If you don’t have a primary store like Amazon S3, you can rely on self-managed snapshots you take with the _snapshot API. For more information, see Use Amazon S3 to Store a Single Amazon Elasticsearch Service Index. The drawback of snapshots is that you lose data that was loaded after your last viable snapshot. If you don’t want data loss across that period of time, you must plan a way to store or hold updates while you recreate your domain. If your ingest infrastructure is sending batches to Amazon S3, you can load them again. If your ingest infrastructure includes Amazon Kinesis Data Streams or Amazon Managed Streaming for Kafka, your updates are available to re-read and reload.

Automatic, service-managed snapshots are not suitable because you can only load them into the same domain. If your domain is unavailable, you can’t use automatic snapshots.

Conclusion

You can reduce your cost for a small deployment of Amazon ES by taking steps to reduce shard count, reduce instance count, and remove dedicated master instances. Each step expands your risk of domain unavailability. This post covered the tradeoffs and some of the risk mitigation strategies that can yield up to an 81% reduction in cost.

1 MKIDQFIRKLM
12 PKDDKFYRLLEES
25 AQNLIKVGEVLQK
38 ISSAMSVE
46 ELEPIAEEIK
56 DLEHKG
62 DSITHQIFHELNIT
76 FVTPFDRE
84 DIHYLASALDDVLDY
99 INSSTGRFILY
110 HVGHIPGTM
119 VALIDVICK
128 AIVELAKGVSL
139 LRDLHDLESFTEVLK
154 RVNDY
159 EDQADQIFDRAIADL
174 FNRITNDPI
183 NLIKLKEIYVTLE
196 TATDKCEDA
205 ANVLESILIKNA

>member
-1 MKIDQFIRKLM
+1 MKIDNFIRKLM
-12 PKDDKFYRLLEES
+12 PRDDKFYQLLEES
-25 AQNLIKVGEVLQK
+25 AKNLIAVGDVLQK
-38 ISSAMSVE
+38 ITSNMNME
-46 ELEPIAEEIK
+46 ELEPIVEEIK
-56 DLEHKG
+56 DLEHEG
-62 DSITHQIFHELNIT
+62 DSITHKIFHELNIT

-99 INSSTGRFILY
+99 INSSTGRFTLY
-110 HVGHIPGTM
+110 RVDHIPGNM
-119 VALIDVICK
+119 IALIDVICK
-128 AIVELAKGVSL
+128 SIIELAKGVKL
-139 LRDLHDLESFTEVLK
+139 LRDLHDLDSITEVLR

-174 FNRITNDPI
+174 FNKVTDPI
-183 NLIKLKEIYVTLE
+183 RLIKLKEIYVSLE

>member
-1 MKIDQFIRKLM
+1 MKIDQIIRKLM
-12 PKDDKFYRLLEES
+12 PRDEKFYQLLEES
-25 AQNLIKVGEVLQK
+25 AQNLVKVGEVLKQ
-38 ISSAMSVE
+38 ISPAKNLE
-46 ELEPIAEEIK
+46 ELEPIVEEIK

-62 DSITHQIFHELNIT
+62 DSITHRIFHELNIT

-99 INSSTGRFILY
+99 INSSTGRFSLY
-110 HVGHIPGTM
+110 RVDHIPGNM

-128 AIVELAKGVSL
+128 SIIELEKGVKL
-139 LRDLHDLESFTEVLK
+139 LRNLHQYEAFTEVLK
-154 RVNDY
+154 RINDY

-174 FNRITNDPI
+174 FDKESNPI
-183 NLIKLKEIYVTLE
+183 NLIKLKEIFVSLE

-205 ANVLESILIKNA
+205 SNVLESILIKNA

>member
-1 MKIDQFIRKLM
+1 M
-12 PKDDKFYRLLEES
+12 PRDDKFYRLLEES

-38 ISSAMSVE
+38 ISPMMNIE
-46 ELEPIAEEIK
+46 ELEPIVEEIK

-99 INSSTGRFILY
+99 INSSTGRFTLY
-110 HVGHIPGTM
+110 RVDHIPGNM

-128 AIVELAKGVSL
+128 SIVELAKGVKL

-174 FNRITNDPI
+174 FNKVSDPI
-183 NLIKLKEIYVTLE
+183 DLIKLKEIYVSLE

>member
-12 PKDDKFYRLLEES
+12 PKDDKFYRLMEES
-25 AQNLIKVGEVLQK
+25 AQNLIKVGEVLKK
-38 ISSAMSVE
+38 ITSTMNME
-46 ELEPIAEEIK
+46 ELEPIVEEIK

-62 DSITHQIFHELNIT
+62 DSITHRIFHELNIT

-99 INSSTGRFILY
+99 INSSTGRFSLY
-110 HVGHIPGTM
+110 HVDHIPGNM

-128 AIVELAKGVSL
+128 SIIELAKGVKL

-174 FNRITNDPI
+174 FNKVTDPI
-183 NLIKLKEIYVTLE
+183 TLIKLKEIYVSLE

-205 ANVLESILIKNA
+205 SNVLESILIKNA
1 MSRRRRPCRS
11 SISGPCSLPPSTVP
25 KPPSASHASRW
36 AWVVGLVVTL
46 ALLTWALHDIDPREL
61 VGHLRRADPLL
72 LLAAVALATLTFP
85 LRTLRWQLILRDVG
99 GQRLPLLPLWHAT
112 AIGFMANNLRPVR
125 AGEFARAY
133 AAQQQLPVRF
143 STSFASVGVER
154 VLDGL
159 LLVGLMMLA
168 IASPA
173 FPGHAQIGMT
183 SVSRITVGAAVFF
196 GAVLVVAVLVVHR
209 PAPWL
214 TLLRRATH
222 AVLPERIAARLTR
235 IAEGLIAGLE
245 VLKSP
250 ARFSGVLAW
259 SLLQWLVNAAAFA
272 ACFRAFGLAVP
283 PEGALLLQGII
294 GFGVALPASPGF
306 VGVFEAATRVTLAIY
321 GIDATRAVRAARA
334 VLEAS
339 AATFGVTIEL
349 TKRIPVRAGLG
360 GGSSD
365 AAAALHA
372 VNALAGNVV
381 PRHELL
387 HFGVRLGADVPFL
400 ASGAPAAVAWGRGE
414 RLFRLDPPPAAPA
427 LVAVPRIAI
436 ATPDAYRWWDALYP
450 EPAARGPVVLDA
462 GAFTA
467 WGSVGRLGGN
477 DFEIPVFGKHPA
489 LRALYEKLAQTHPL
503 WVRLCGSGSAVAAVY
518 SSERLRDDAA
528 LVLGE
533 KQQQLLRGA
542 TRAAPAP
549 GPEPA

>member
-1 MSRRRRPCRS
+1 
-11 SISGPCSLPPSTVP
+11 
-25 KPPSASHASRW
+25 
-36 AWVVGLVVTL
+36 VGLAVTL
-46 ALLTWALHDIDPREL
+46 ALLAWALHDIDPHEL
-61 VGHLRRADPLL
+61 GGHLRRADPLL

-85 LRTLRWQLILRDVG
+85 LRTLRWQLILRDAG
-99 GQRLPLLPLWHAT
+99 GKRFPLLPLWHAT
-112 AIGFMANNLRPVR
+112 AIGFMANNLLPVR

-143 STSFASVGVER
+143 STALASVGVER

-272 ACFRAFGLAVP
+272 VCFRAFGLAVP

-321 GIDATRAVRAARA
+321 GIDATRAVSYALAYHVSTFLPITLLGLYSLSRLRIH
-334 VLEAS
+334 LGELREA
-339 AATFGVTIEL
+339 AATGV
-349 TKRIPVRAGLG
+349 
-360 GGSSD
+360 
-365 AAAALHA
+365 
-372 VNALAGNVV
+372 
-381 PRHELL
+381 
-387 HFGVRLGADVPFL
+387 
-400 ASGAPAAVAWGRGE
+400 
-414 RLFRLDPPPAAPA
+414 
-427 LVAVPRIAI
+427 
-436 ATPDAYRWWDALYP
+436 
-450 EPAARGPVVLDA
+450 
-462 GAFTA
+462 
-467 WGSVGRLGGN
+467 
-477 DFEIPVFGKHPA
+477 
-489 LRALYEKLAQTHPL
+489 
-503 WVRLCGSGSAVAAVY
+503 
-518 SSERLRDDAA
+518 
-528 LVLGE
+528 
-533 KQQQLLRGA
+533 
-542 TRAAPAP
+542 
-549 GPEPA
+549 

About the Author

Jon Handler (@_searchgeek) is a Principal Solutions Architect at Amazon Web Services based in Palo Alto, CA. Jon works closely with the CloudSearch and Elasticsearch teams, providing help and guidance to a broad range of customers who have search workloads that they want to move to the AWS Cloud. Prior to joining AWS, Jon’s career as a software developer included four years of coding a large-scale, eCommerce search engine.